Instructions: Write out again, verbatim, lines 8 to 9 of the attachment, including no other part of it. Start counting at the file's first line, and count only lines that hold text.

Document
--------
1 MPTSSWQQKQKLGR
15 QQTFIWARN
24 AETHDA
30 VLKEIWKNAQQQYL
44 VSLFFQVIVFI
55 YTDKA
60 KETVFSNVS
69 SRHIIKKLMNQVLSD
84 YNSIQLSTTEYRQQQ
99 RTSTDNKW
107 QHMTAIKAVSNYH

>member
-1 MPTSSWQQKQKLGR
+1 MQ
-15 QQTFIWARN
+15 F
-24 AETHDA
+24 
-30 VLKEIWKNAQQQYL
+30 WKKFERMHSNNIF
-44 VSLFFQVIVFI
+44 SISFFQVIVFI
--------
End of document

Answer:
69 SRHIIKKLMNQVLSD
84 YNSIQLSTTEYRQQQ